Context: Covid 19 has exposed the vulnerabilities of Indian Universities in delivering quality skills and education which will now hinder the employability of students in post covid scenario.
More on news:
- The lockdown has exposed the urgency of reforming skill universities which are held back by regulatory measures from -
- 2 acts (UGC Act of 1956, Apprenticeship Act 1961) and
- 3 regulations (UGC Online Regulations 2018, UGC Teacher regulations 2018, NAAC IQAC Regulations).
- Further reform is necessary to uphold social equality as the majority of students in these skill universities come from lower strata of society.
Problems associated with Traditional Universities:
- Broken employability promises - The university promises to impart world class education which would make an individual employable but often fails to deliver the same.
- The same is true at Global level as the world produced more graduates in the last 35 years than the 700 years before.
- They include 60 percent of Korea’s taxi drivers, 31 percent of US retail check-out clerks, and 15 per cent of India’s high-end security guards.
- Poor Employment Connectivity - Lack of job interviews and placement drives results in significant proportion of students remaining unemployed even after their course completion.
- Poor Return on Investment - Universities ( especially private) charge huge amounts of money from students while the job placements are not very attractive , resulting in poor return on investment.
- This further results in stress for the banking sector as well as can be observed w.r.t high NPAs in Education Loans.
- Inclusiveness Deficit - The system works for privileged urban males studying full-time, but today’s students are likely to be female, poor, older, rural, or studying part-time.
- The majority of Graduates come from affluent families and lower rungs of society are often alluded from the university campus.
- Obsolete Curriculums - Universities fail to update their curriculum in consonance with the industrial demand as a result the company needs to spend a substantial amount of money in training the employees which results in lower packages.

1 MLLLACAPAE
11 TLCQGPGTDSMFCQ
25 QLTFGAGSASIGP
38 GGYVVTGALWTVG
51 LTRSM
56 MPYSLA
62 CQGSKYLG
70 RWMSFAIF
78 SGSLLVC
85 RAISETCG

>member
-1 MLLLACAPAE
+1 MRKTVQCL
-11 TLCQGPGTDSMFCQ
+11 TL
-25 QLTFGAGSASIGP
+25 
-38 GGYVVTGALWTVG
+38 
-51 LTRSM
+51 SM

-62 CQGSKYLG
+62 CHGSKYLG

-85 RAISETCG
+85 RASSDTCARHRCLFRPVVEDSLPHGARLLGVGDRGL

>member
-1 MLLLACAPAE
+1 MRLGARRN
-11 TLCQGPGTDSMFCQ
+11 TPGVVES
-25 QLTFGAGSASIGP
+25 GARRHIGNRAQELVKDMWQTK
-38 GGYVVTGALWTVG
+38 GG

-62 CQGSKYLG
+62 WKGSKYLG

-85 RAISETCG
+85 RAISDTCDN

It has four classrooms; on-campus, on-line, on-site, and on-the-job.
Two Classrooms - On campus and On line.
It offers four qualifications; certificates, diplomas, advanced diplomas, and degrees.
They mainly offer Degree qualifications and rarely diplomas as well.
Industry relevant skills
Theoretical Traditional Education
And it has four sources of financing — employers, students, CSR, and loans (though employers contribute more than 95 per cent of the costs).
It also has different financiers but the government is generally the biggest contributor.
All its things namely governance, faculty, curriculum, and pedagogy are decided mainly by the employer funding the university.
Even if it is a private university , then curriculum can’t be decided without following government guidelines.
- Skill Universities need to work like 1/4th college, 1/4th ITI, 1/4th apprenticeship, and 1/4th employment exchange
- They are a scalable, sustainable, and affordable vehicle to massify higher education by innovations in finance. But they need regulatory change.
- The UGC Act of 1956 needs rewriting:
- To equalise four classrooms (online, on-site, on-campus, and on-job) and
- To recognise apprenticeship linked degree programmes.
- The Apprenticeship Act of 1961 also needs to be modified to allow and lift the licence raj for degree-linked apprentices and recognise skills universities.
- NAAC ( National Assessment and Accreditation Council) IQAC (Internal Quality Assurance Cell ) Regulations need rewriting:
- To include work-based learning and work integrated learning
- To include life skills and proctored/evaluated internships
- To integrate online learning with university programmes
- To recognise teachers with industry experience, and include industry-based research
- To include industry workplaces and online classrooms as campus extensions
- The UGC Teacher Regulations of 2018 need rewriting:
- To redefine the qualifications, roles and numbers of teachers required, and
- To recognise industry experience as a teaching qualification.
- The UGC Online Regulations 2018 need to be rewritten:
- To allow innovation, flexibility, credit frameworks, and relevance in online curriculums
- To allow universities to work with any technology platforms.
Education reforms are an endeavour of profound optimism but have been stifled by purists, vested interests, and regulators. But the history lurched over the last 60 days and COVID has exposed the vulnerability of the education system. Thus the above reforms to liberate the skill universities must be brought expeditiously.
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